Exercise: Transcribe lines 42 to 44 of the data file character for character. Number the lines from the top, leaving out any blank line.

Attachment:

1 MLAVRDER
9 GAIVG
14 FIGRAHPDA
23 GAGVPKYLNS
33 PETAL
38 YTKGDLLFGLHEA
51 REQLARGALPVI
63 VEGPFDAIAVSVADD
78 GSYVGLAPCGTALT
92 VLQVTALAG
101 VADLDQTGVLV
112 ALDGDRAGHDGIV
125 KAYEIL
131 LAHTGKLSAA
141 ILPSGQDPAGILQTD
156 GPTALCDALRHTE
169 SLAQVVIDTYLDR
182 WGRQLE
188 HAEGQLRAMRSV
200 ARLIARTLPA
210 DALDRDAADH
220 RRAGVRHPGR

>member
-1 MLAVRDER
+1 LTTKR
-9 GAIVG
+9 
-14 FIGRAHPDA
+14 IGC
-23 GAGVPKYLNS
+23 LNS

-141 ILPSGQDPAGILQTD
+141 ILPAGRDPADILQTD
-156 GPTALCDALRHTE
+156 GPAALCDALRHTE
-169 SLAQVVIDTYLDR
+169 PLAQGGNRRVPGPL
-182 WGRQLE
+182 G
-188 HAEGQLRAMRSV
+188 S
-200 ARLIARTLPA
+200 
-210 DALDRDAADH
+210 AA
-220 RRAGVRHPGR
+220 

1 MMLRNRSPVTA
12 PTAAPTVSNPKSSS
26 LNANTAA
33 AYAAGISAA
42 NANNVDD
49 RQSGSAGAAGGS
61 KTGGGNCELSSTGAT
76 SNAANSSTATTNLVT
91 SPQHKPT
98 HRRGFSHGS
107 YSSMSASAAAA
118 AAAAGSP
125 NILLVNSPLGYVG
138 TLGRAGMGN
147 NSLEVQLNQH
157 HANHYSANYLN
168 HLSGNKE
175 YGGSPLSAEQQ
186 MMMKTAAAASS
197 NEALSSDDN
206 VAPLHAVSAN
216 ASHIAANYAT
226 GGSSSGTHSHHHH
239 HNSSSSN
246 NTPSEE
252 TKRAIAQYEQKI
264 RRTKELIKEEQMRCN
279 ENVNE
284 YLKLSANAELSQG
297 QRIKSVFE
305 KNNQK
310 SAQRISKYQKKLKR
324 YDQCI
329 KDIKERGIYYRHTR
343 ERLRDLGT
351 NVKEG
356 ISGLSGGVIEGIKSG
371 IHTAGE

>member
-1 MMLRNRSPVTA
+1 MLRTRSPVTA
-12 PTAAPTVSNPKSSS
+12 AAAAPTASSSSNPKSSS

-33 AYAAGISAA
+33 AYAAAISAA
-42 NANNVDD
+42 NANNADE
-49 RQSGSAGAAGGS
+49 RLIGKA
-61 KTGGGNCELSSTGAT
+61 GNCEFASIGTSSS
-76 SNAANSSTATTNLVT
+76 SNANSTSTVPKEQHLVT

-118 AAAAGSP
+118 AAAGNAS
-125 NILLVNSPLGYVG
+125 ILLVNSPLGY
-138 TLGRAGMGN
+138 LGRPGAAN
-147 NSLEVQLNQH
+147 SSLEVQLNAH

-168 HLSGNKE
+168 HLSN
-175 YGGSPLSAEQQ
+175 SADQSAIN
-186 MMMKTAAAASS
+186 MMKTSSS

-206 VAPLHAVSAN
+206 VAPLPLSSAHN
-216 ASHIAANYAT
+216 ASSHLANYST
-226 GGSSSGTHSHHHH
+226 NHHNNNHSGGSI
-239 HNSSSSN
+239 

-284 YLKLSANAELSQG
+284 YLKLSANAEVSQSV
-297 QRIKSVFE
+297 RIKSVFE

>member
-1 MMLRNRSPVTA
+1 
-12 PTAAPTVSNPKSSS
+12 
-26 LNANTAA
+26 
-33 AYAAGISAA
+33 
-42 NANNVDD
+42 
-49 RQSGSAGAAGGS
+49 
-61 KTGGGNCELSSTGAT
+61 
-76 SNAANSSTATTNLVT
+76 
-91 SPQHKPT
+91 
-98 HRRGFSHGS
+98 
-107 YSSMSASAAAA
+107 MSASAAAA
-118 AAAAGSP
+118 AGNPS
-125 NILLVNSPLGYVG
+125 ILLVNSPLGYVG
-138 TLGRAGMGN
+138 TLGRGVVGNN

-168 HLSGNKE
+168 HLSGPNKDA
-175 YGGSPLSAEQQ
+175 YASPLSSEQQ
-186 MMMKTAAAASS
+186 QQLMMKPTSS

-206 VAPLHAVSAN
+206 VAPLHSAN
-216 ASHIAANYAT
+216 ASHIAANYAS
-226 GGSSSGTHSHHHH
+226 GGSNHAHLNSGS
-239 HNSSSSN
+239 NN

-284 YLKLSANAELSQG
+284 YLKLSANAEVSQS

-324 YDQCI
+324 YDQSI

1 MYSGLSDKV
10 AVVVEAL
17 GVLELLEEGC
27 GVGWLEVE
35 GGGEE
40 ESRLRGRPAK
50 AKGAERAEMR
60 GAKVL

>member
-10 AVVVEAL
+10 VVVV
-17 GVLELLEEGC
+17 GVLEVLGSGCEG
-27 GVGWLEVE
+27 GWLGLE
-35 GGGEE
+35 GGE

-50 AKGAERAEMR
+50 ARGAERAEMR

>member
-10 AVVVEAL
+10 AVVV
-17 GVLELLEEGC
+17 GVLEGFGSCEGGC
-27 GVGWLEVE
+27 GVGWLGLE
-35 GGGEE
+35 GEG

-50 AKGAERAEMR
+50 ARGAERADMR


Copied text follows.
-200 ARLIARTLPA
+200 
-210 DALDRDAADH